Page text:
But, oh, do I love to catch those fish! And for a couple of weeks last June I thought I was in heaven. The June walleye bite on Oahe was no secret last year, and everyone I know is looking forward to the frenzy that's all but upon us again this year.
I remember waiting last year for the local Thursday fishing report on the Watertown radio station, looking for some indication the bite was on. Once I found the bite, of course, I -- like any true fisherman -- was wishing that the guy on the radio would keep his trap shut! But on a lake the size of Oahe, pressure and overcrowding is seldom anything too serious.
Annually, anglers on Oahe witness a bite that starts in mid-May in the warm northern reaches of the reservoir near Pollock and Mobridge and then progresses to the south. By early June the bite's going strong in the midlake portion near Gettysburg, and by month's end has stretched along the entire reaches of the lake past the Cheyenne River and beyond to Spring and Cow creeks and the Oahe dam. By then, everyone's enjoying good fishing.
As a rule, the fish in the lower third of the lake are larger but fewer, because more fish are produced in the warmer waters of the upper third of the reservoir, and many of the smaller fish stay close to home. The cold water of lower Oahe may see a later bite, but it produces some of the best fishing and sees less pressure than the popular midlake areas.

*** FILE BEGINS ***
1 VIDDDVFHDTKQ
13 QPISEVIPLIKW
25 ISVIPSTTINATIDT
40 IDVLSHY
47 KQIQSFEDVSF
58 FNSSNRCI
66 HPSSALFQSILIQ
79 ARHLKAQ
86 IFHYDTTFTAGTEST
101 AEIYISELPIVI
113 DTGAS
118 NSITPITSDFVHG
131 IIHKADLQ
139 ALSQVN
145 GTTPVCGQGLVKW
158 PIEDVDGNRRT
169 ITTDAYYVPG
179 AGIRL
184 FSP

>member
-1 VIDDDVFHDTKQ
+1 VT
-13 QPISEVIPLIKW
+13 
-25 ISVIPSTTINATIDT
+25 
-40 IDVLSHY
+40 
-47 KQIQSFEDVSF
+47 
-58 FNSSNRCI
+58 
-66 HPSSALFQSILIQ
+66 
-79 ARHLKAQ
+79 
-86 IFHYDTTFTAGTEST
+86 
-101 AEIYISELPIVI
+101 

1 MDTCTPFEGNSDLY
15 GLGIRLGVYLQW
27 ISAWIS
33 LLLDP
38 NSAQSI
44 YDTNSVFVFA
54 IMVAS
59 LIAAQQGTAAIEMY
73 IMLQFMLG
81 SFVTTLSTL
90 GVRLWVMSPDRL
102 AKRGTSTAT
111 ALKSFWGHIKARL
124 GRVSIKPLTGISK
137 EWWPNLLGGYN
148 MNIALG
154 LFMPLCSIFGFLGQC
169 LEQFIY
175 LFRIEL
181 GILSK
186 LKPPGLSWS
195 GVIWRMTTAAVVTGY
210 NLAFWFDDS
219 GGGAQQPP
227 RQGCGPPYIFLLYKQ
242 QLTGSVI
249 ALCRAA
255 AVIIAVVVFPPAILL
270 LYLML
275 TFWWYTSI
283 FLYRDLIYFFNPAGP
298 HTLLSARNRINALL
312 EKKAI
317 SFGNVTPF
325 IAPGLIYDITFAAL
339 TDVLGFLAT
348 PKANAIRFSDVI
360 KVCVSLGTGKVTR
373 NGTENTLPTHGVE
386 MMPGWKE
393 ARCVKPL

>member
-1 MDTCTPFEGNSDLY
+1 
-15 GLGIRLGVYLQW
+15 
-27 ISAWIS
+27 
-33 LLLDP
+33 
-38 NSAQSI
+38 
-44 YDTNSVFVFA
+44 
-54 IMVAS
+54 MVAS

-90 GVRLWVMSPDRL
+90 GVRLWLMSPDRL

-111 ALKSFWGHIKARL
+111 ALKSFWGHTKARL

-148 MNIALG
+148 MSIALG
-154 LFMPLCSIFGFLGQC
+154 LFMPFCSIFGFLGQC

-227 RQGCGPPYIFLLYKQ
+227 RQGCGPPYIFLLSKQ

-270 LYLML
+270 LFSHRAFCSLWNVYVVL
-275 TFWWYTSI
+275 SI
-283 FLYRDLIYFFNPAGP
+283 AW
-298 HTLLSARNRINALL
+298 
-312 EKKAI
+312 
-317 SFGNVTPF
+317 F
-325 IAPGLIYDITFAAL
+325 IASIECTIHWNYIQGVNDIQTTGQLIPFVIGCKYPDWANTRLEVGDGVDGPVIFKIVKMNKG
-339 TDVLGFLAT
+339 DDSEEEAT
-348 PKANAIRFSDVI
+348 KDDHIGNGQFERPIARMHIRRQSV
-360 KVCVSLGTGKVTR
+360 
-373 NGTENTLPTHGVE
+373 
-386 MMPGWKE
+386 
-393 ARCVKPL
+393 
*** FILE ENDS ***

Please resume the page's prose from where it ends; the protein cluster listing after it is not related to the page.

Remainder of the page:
Because of the progressive nature of the bite, timing is critical. I remember fishing the Little Bend area early one June, and working hard to catch just two walleyes for a full day's effort while everyone on the river in the Whitlocks region was on fire. I like to fish as close to home as possible, but another hour's drive would have made a world of difference.
An area within the system that sees one of the most consistent bites is the hugely popular Whitlocks Bay region in the middle of the lake. "Our bite usually gets going in May, and we had a great season last year," said Chuck Krause at the Whitlock Bay Supper Club. "There are just a tremendous amount of good walleyes in the lake right now, and I think this year's fishing will be even better. It's just a matter of getting out there and working the fish.